Despite their ability to handle humidity better than solid hardwood surfaces, engineered hardwood floors can still be damaged by water and every effort should be taken to protect them from spills as a result.

On the other hand, water-resistant laminate floors are capable of handling exposure to moisture better although they are by no means waterproof.

8. Susceptibility to Scratching and Dents

Despite its toughness, engineered hardwood flooring remains susceptible to scratches and dents, making it unsuitable for high-traffic areas. It is also worth noting that it may be impossible to remove deep gouges and scratches in it, unlike solid hardwood floors.

Laminate flooring, on the other hand, is less susceptible to these issues making it a possibly better option as a result.

9. Susceptibility to Sunlight

Like solid hardwood, engineered hardwood is photosensitive and will fade or even darken when it is exposed to sunlight. Most of this discoloration will be caused by UV light, although infrared light can also cause fading as well.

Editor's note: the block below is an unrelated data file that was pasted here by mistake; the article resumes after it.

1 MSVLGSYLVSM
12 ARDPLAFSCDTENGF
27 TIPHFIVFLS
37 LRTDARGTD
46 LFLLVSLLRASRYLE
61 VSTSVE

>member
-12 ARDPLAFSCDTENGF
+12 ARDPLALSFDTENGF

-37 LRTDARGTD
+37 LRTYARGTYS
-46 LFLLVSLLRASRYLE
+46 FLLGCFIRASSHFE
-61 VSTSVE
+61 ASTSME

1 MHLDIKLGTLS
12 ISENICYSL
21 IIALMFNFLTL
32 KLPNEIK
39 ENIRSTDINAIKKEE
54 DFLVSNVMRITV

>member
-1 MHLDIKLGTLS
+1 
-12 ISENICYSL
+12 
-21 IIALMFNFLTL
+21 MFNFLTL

We suggest using light-colored woods in rooms exposed to plenty of sunlight or installing flooring to which a protective coating has been applied.

Alternatively, they also suggest the use of drapes to protect your floors or even UV filtering film fitted on your windows. The latter option will enable you to block infrared rays in addition to filtering UV light and even enable temperature regulation indoors with a possible reduction of your energy bills. Low-E coated glass could also prove beneficial.

Laminate flooring is more resistant in this regard as several varieties come with UV inhibitors. That said they will still fade eventually over time.

10. Toxicity